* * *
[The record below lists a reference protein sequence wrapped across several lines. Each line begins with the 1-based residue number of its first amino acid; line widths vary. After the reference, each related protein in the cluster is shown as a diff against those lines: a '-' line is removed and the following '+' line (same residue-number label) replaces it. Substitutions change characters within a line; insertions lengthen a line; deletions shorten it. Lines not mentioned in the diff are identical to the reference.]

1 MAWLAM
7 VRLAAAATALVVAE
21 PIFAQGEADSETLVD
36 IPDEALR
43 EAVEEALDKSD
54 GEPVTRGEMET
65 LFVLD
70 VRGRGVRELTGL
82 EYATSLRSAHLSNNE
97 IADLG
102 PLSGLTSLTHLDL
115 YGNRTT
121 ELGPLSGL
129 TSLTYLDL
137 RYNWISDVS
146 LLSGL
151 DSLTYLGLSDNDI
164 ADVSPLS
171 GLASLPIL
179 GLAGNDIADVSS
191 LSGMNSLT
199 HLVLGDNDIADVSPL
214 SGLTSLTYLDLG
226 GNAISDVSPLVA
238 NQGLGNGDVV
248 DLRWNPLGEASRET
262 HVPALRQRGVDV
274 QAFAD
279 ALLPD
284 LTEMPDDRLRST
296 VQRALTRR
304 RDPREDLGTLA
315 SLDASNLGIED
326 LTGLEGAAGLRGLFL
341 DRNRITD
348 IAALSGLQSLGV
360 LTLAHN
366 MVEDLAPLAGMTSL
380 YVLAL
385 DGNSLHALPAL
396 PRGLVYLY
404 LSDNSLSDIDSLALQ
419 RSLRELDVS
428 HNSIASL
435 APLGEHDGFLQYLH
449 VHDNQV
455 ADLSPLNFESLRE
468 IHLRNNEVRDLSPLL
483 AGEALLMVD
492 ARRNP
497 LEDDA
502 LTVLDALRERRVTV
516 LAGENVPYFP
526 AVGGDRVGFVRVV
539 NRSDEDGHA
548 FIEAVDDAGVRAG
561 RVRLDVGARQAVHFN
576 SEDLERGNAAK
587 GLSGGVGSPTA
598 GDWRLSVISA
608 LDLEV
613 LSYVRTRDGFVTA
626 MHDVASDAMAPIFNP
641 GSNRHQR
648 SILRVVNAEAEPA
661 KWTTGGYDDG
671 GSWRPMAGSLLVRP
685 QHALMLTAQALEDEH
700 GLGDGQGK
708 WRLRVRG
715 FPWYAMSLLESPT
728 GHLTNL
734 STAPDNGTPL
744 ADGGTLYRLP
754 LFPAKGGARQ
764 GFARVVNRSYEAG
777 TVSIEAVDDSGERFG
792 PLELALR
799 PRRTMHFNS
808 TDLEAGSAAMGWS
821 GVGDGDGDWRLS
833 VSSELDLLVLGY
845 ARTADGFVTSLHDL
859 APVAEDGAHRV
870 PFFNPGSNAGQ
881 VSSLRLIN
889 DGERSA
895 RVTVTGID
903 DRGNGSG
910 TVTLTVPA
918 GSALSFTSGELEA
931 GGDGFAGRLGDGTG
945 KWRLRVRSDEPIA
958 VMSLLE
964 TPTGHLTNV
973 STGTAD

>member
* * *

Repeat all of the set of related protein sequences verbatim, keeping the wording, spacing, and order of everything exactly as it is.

[The record below lists a reference protein sequence wrapped across several lines. Each line begins with the 1-based residue number of its first amino acid; line widths vary. After the reference, each related protein in the cluster is shown as a diff against those lines: a '-' line is removed and the following '+' line (same residue-number label) replaces it. Substitutions change characters within a line; insertions lengthen a line; deletions shorten it. Lines not mentioned in the diff are identical to the reference.]

1 MAWLAM
7 VRLAAAATALVVAE
21 PIFAQGEADSETLVD
36 IPDEALR
43 EAVEEALDKSD
54 GEPVTRGEMET
65 LFVLD
70 VRGRGVRELTGL
82 EYATSLRSAHLSNNE
97 IADLG
102 PLSGLTSLTHLDL
115 YGNRTT
121 ELGPLSGL
129 TSLTYLDL
137 RYNWISDVS
146 LLSGL
151 DSLTYLGLSDNDI
164 ADVSPLS
171 GLASLPIL
179 GLAGNDIADVSS
191 LSGMNSLT
199 HLVLGDNDIADVSPL
214 SGLTSLTYLDLG
226 GNAISDVSPLVA
238 NQGLGNGDVV
248 DLRWNPLGEASRET
262 HVPALRQRGVDV
274 QAFAD
279 ALLPD
284 LTEMPDDRLRST
296 VQRALTRR
304 RDPREDLGTLA
315 SLDASNLGIED
326 LTGLEGAAGLRGLFL
341 DRNRITD
348 IAALSGLQSLGV
360 LTLAHN
366 MVEDLAPLAGMTSL
380 YVLAL
385 DGNSLHALPAL
396 PRGLVYLY
404 LSDNSLSDIDSLALQ
419 RSLRELDVS
428 HNSIASL
435 APLGEHDGFLQYLH
449 VHDNQV
455 ADLSPLNFESLRE
468 IHLRNNEVRDLSPLL
483 AGEALLMVD
492 ARRNP
497 LEDDA
502 LTVLDALRERRVTV
516 LAGENVPYFP
526 AVGGDRVGFVRVV
539 NRSDEDGHA
548 FIEAVDDAGVRAG
561 RVRLDVGARQAVHFN
576 SEDLERGNAAK
587 GLSGGVGSPTA
598 GDWRLSVISA
608 LDLEV
613 LSYVRTRDGFVTA
626 MHDVASDAMAPIFNP
641 GSNRHQR
648 SILRVVNAEAEPA
661 KWTTGGYDDG
671 GSWRPMAGSLLVRP
685 QHALMLTAQALEDEH
700 GLGDGQGK
708 WRLRVRG
715 FPWYAMSLLESPT
728 GHLTNL
734 STAPDNGTPL
744 ADGGTLYRLP
754 LFPAKGGARQ
764 GFARVVNRSYEAG
777 TVSIEAVDDSGERFG
792 PLELALR
799 PRRTMHFNS
808 TDLEAGSAAMGWS
821 GVGDGDGDWRLS
833 VSSELDLLVLGY
845 ARTADGFVTSLHDL
859 APVAEDGAHRV
870 PFFNPGSNAGQ
881 VSSLRLIN
889 DGERSA
895 RVTVTGID
903 DRGNGSG
910 TVTLTVPA
918 GSALSFTSGELEA
931 GGDGFAGRLGDGTG
945 KWRLRVRSDEPIA
958 VMSLLE
964 TPTGHLTNV
973 STGTAD

>member